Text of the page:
Melbourne Airport is forging ahead with plans for a third runway despite the lull in operations, putting thousands of homes such as Mr Sayer’s directly beneath its flight path.
About 30 schools and childcare centres will be exposed to aircraft noise once the north-south runway is built in 2025, including Keilor Primary School where Mr Sayer’s grandchildren are enrolled.
Aircraft noise will be so severe there that federal government guidelines deem it “unacceptable” for any school.
“It’s already very noisy in the classrooms and the schools are not soundproofed,” Mr Sayer said.
Tullamarine was chosen as the site for Melbourne’s airport in 1959 when it was little more than farmland.
But as successive state governments approved housing on the airport’s perimeter, many thousands of homes are now clustered beneath the flight path.
The airport’s sound footprint increased by 156 square kilometres in just five years to 2018 and noise complaints are skyrocketing in Keilor, Avondale Heights and even in West Footscray and Yarraville.
Nearly 250 complaints were made to Airservices Australia in 2019 – an increase from 171 in 2018 and continuing an upward trend since 2017.
Each day residents in Bulla are exposed to 228 noise events of more than 70 decibels – equal to the noise of a motor mower or vacuum cleaner.
This signals danger for Melbourne Airport’s expansion plans.
Resident concerns about aircraft noise in Sydney led to night curfews in 2015 and the development of a second, curfew-free airport at Badgerys Creek.
Melbourne Airport has warned that continued housing development will constrain its around-the-clock operations, which allows an additional 2 million passengers annually, contributing $590 million to the Victorian economy.
Since January last year, the airport challenged up to 13 housing developments on its edge, including 57-lot and 58-lot subdivisions in Taylors Lakes.
“The long-standing preservation of the green wedges to the north and west of Melbourne Airport must be continued into the future,” airport executive Jai McDermott said.
“We must absolutely avoid encroaching development in these areas, or otherwise risk crippling the growth of a key strategic asset that facilitates vital economic benefit for all Victorians.”
Developers are pushing ahead with plans to build housing beneath or very close to the airport’s flight path, including a 191-unit development in Sunshine North; a five-storey, 152-bedroom aged care facility in Gladstone Park; and a large multi-unit development on Driscolls Road, Kealba.
They are taking advantage of outdated state planning controls around the airport, which rely on 17-year-old noise forecasts. It means developments are being approved by councils that would not have been allowed if today’s standards were enforced.
A state government spokeswoman said Victoria was “currently reviewing planning controls near the airport to reflect the updated noise forecasts approved by Airservices Australia”.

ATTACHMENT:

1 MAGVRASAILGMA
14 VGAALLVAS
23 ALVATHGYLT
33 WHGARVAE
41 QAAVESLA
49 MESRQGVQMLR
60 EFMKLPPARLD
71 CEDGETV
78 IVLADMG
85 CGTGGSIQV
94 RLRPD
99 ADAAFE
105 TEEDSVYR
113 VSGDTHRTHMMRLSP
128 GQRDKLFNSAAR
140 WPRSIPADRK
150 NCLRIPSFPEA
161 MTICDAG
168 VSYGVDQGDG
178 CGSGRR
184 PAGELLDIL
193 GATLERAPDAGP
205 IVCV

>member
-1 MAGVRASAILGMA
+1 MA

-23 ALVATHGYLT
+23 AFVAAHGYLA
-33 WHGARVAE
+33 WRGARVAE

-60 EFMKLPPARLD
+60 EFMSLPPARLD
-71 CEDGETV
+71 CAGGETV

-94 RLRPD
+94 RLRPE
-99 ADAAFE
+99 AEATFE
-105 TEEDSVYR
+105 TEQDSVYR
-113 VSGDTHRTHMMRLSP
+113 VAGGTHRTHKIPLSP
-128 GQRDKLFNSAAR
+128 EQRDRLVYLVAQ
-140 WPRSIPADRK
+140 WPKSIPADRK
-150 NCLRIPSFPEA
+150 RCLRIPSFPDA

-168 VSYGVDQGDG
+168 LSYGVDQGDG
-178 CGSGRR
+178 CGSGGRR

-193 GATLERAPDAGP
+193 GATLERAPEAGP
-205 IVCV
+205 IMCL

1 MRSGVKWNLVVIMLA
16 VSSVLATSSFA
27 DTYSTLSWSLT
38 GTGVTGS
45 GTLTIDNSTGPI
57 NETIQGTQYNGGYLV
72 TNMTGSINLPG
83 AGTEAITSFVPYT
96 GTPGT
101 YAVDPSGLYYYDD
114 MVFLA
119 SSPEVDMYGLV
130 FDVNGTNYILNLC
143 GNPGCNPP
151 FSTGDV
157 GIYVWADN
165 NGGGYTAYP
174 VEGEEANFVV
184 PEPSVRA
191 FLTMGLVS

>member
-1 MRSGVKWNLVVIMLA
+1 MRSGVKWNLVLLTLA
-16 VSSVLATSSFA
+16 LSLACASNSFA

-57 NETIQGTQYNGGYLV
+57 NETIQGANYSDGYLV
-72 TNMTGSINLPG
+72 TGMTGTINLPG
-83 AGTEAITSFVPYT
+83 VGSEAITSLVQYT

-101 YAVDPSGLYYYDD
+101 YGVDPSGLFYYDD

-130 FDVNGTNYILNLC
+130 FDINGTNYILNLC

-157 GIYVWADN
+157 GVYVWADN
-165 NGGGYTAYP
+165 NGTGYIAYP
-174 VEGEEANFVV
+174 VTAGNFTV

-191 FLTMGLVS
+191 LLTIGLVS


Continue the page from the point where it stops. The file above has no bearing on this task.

A federal Department of Infrastructure, Transport, Cities and Regional Development spokeswoman said “guarding against incompatible developments near airports is the responsibility of state authorities through their planning controls”.
But RMIT planning expert Professor Michael Buxton said this was too little, too late.
The state’s planning system had consistently failed to contain inappropriate development around the airport and tougher standards were urgently needed, he said.
Melbourne Airport would have a night curfew within a decade, he predicted, due to development creep in greenfield areas, the growth of areas such as Sunbury and Melton and increasing density in built-up suburbs to the airport’s south and east.
“Residents are buying in now, on what they think is the current situation but are going to wake up one day and realise what they bought into no longer applies, and that’s when the pressure will come,” he said.
“The first causality will be the airport’s curfew-free status but eventually a huge amount of money will be spent retrofitting housing with noise attenuation.”
It was never supposed to go like this.
Tullamarine was chosen as the site for Melbourne’s new airport because of the lack of nearby urban development.
The airport, which was needed to relieve capacity constraints on Essendon airport brought by surrounding housing, was the first in the country to have buffer zones designed to lower noise and limit housing.
But by the 1970s, urban development around the airport grew, as state governments rezoned land from rural to urban and residents’ calls for federal legislation on aircraft noise were ignored.
It’s a far cry from the vision for the airport when it launched in 1970.
At the airport’s opening, former prime minister John Gorton declared nearby residents would never be “harassed by the noise”, noting it would be up to state authorities to avoid the build-up of housing settlements.
“Having the airport, let us have a buffer zone around it, and it then will operate as an international airport should.”
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Timna Jacks is Transport Reporter at The Age